The Eastern Population of Steller Sea Lions, Now Recovered, is Off the Threatened Species List
Once a species is listed as threatened or endangered, unless new information indicates that it never should have been listed in the first place, there are only two ways to get off the list: either go extinct, or recover. For the first time in 19 years, and only the second time ever, a de-listing by NOAA Fisheries is cause for celebration. The eastern population of Steller sea lions, listed as threatened almost a quarter century ago, has recovered its way off the list. The only other time NOAA took such an action was in 1994, with the now thriving eastern population of North Pacific gray whales.
As marine predators that forage on fish, squid, and other species, Steller sea lions are vital links in the marine food web. By reasserting its role in the ecosystem, the recovered population, which ranges from south-central Alaska down to central California, is contributing to the long-term health of the marine environment. This recovery also highlights the value of the Endangered Species Act in securing intact marine ecosystems for future generations.
The Endangered Species Act is imperfectly named in that its protections are often applied not to entire species, but rather to distinct populations within a species. In the case of Steller Sea Lions, the entire species was listed as threatened in 1990. But further research into their genetics and population structure led scientists to split the species into two distinct populations in 1997. At that time, the eastern population remained on the threatened species list while the western population was given the more severe classification of endangered.
NOAA Fisheries proposed delisting the eastern population following the completion of a five-year status review in April 2012. According to this review, the eastern population appears to have grown from about 18,000 in 1979 to over 70,000 in 2010. This works out to an estimated annual growth rate of 4.18%, exceeding the 3% target specified in the population’s 2008 recovery plan.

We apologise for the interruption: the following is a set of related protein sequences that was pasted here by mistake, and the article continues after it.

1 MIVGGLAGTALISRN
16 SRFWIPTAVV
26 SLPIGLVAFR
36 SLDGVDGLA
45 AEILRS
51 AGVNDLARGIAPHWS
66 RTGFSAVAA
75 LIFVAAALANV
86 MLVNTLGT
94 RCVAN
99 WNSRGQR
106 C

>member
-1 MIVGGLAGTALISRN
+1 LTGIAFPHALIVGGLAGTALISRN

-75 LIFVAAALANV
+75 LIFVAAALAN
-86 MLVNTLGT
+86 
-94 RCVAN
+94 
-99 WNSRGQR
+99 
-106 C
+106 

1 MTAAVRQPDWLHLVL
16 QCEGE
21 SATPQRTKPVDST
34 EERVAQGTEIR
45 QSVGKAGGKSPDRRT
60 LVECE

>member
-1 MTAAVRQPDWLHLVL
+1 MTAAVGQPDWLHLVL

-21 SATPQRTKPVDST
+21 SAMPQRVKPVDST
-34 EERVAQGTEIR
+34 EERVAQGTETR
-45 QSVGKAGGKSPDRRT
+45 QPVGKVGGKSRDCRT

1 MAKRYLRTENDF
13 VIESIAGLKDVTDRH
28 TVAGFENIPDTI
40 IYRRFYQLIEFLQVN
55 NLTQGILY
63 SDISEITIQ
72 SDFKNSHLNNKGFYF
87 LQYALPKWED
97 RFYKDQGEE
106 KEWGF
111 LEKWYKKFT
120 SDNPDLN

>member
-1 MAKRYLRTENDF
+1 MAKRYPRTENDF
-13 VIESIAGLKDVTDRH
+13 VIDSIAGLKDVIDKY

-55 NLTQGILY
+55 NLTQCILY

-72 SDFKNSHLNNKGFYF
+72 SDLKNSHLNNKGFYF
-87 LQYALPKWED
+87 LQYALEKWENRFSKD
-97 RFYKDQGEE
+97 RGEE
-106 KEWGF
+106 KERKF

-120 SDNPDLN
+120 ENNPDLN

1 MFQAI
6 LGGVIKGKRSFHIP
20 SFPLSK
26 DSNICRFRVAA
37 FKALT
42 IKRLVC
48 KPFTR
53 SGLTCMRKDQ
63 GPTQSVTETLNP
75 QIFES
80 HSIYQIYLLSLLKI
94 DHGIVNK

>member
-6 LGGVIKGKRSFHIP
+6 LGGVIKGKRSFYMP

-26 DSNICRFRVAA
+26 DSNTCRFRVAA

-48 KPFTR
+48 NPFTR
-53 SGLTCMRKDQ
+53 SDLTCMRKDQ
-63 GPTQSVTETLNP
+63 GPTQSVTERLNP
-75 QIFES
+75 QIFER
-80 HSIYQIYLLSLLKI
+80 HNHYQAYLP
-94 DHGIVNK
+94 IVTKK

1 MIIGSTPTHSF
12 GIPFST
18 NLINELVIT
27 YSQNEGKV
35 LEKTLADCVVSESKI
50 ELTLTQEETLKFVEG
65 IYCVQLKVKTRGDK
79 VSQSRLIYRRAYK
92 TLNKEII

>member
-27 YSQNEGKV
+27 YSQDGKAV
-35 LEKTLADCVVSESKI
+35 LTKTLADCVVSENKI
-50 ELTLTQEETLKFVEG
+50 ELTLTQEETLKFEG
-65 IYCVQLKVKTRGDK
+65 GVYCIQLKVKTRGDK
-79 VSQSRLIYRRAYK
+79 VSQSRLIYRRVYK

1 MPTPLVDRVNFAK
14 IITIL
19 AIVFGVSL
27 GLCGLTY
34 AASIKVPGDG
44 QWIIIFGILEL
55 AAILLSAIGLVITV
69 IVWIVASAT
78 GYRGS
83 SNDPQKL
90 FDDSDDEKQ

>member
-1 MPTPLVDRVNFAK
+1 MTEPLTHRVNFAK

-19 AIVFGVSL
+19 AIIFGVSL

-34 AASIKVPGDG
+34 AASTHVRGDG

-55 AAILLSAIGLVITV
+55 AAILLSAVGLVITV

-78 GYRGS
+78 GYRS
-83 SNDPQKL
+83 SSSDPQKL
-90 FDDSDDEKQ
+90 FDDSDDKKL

In addition to studying historic population trends, NOAA scientists also analyzed potential threats going forward and found none that present a danger of extinction in the foreseeable future.
NOAA Fisheries, along with partners in Alaska, Washington, Oregon, and California, has developed a ten-year monitoring plan for the recovered population. “We will keep an eye on population trends and also on emerging threats,” said Jon Kurland, the Assistant Regional Administrator for Protected Resources with NOAA Fisheries’ Alaska Region. “That way if we see a problem, we can take action early on so that listing doesn’t become necessary again.”
The eastern population of Steller Sea Lions will still be safeguarded by the Marine Mammal Protection Act, which applies to all marine mammals whether endangered or not.
Although the eastern population is now de-listed, their western cousins remain endangered. NOAA and other scientists will continue to study Steller sea lions to better understand why one population has recovered while the other has not. Hopefully, this research will yield insights that will speed the delisting of the western population as well.